Eliot Wilson

Sunak’s dire warning will fall on deaf ears

Prime Minister Rishi Sunak delivers a speech on national security at the Policy Exchange think tank in London (Getty images)

Even on the most optimistic reading, Rishi Sunak is drinking in the last-chance saloon. Today the Prime Minister is delivering a speech which is supposed to kick-start the general election campaign. Sunak wants to demonstrate that the Conservative party has the vision and policies to guide the country through a dangerous and uncertain future. But Sunak’s speech seems to be striking the wrong note: one of doom and gloom rather than optimism.

Sunak’s speech has been rapidly dismissed as a bungled relaunch

It’s no surprise that Sunak’s speech has been rapidly dismissed as a bungled relaunch. The PM’s thesis is that the next few years will see more change than the preceding few decades, and that we are in a dangerous era. The threats to global security from Russia and China, the challenge of mass migration and the dizzying pace of technological change are daunting elements of the world we are facing. Sunak warns of the danger posed by ‘those seeking to undermine our shared values and identities’.

This sense of unease will resonate with the electorate. The public mood is weary, uncertain and fractious. Sunak hopes to offer some reassurance: his announcement that defence spending will rise to 2.5 per cent of GDP by the end of the decade, even if the details are contested, is supposed to show resolution in the face of adversity; he hopes that the beginning of the Rwanda scheme will make clear his determination to tackle illegal migration; and he intends to portray himself as a leader at ease with technology and able to exploit its opportunities.

There is another more upbeat note to his speech: Sunak claims to have ‘bold ideas’ to ‘change our society for the better’, and wants voters to see him and his government offering a potential route towards prosperity and security:

‘At heart, we’re a nation of optimists. We’re not blind to the challenges or threats we face. We just have an innate belief that whatever they are, we can overcome them as we have done so many times in our history. And create a more secure future for you and your family.’

But simply confirming the electorate’s mood of gloomy fatalism will not help the Tories. There’s been a lot of talk in recent months on the dangers of Chinese infiltration, or even the spectre of a major land war spilling into western Europe. Perhaps this pessimism is accurate and we will see, in our lifetimes, conflict break out in Europe. But the dire warnings of politicians about what remains a hypothetical situation are not likely to encourage voters in Britain to cling to a familiar status quo. In the present circumstances, such warnings will only confirm their instinct: that it is time for a change and that Sir Keir Starmer’s Labour party, however little genuine enthusiasm they may have sparked in the public consciousness, should be given a chance.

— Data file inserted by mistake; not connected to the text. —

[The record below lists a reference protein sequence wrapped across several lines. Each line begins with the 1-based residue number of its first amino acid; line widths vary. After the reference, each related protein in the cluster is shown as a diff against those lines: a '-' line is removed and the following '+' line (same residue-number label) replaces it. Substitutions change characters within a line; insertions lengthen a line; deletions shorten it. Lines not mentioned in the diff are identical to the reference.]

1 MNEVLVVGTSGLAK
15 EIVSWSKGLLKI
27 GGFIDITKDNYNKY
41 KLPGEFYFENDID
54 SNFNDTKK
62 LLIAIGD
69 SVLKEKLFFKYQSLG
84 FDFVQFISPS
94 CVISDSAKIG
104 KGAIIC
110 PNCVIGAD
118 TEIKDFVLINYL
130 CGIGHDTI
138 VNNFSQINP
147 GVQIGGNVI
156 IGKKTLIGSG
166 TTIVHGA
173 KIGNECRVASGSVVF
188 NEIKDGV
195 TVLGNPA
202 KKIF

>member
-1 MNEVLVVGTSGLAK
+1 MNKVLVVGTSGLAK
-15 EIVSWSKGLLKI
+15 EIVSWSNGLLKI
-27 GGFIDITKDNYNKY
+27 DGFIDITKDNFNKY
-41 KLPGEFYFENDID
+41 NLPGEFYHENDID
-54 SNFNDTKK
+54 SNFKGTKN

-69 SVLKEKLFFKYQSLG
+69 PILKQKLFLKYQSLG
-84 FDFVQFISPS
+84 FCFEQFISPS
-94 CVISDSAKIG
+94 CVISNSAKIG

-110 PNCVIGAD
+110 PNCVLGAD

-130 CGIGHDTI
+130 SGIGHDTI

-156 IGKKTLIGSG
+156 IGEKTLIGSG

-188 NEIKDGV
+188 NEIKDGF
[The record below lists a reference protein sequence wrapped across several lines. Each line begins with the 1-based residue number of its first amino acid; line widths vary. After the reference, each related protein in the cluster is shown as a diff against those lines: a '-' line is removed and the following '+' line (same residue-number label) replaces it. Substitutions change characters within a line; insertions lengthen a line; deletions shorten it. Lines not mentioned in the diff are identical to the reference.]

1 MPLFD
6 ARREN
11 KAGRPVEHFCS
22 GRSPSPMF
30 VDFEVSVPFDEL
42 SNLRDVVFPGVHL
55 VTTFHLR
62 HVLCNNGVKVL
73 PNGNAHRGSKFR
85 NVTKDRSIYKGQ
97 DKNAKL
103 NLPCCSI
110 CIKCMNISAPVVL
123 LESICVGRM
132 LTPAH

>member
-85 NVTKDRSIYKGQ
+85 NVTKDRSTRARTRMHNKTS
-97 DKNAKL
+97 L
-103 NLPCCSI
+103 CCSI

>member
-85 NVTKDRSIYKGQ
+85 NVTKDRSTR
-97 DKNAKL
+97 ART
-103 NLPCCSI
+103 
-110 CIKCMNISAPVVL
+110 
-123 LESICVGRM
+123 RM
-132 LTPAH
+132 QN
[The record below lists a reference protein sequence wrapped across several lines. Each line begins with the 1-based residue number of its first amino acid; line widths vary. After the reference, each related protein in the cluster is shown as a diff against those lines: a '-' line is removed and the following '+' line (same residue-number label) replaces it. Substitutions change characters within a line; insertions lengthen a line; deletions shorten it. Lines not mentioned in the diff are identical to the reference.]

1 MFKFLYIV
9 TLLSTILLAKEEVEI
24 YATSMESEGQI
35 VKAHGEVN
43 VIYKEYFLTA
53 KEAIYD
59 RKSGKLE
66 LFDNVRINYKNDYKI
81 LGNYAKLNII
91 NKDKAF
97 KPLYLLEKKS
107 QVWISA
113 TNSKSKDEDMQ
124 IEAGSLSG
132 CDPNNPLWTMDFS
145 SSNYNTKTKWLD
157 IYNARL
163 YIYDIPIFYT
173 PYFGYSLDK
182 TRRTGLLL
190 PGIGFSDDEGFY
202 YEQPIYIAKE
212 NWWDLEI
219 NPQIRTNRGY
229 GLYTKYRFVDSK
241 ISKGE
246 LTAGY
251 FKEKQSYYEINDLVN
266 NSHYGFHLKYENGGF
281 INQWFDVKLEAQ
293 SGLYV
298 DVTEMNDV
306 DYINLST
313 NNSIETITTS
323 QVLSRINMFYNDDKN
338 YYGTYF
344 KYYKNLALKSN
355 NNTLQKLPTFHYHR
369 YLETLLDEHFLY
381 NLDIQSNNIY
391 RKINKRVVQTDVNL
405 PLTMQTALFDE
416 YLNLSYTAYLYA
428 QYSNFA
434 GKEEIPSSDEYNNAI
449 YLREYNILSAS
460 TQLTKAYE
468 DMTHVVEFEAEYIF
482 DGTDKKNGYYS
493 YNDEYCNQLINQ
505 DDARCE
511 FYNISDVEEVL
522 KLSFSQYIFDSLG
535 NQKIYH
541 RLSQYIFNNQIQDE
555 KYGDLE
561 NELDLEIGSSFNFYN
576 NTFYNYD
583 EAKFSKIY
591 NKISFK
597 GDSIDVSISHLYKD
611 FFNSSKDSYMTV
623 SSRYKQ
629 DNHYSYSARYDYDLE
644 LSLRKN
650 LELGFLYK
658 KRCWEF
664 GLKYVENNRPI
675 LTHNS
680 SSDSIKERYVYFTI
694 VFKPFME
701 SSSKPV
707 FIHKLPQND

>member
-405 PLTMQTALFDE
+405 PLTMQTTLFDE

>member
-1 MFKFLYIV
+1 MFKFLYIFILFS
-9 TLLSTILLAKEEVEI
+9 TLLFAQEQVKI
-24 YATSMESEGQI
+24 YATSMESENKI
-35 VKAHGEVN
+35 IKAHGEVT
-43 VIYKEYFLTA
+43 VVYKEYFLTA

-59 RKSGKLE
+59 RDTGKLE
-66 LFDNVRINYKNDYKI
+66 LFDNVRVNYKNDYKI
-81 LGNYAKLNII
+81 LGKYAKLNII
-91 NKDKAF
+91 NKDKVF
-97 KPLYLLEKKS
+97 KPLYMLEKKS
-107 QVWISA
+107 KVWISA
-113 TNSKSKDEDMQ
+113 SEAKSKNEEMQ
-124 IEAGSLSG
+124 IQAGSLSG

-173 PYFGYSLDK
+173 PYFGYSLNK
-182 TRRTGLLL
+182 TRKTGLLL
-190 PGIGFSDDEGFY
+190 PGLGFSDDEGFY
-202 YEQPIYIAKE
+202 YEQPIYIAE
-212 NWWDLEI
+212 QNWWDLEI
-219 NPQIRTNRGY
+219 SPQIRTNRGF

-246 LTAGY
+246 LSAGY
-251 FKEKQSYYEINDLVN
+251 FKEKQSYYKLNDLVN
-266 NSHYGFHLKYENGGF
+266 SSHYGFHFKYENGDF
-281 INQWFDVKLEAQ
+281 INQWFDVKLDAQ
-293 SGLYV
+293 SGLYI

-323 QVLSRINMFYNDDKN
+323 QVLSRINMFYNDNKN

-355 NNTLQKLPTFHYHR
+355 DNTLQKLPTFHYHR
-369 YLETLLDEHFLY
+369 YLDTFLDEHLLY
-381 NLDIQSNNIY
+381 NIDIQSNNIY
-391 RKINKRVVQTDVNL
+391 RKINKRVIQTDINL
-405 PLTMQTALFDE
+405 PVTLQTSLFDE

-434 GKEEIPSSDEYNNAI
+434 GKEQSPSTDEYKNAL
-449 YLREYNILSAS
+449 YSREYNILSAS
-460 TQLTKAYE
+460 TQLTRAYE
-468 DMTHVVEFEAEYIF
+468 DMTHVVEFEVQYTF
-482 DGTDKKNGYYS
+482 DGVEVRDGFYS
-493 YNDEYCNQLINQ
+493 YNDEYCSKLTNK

When Margaret Thatcher surprised the political establishment by snatching the Conservative leadership in 1975, the party’s fortunes were at a low ebb. It had lost three of the four preceding general elections, the Heath government had proved itself ideologically bankrupt and Tories looked at a state that was beginning to look not just dysfunctional but ungovernable. Thatcher understood intuitively that if she was to succeed – which was by no means thought inevitable or even likely – she had to deliver a message which was firm and optimistic.

‘You don’t win by just being against things, you only win by being for things and making your message perfectly clear,’ she told her first press conference after winning. Her central prescription was straightforward and unambiguous: ‘a free society with power well distributed amongst the citizens and not concentrated in the hands of the state’.

Sunak is seeking to highlight the dividing lines between his party and Labour. That should not be his focus. He needs every syllable he utters between now and polling day to contribute to an idea of what the country will look like in five years’ time and why it will be better.

The PM can point to falling inflation, and the likelihood of interest rates coming down too. The stock market is improving, the Financial Times saying that ‘the UK is finally starting to draw a crowd’. He must shake off his distrust of colleagues and send his better performers like Penny Mordaunt, Tom Tugendhat and Kemi Badenoch into the fray. And he must avoid the temptation to scrape by on the argument that Labour would be ‘even worse’.

Written by
Eliot Wilson

Eliot Wilson was a clerk in the House of Commons 2005-16, including on the Defence Committee. He is a member of the Royal United Services Institute (RUSI).

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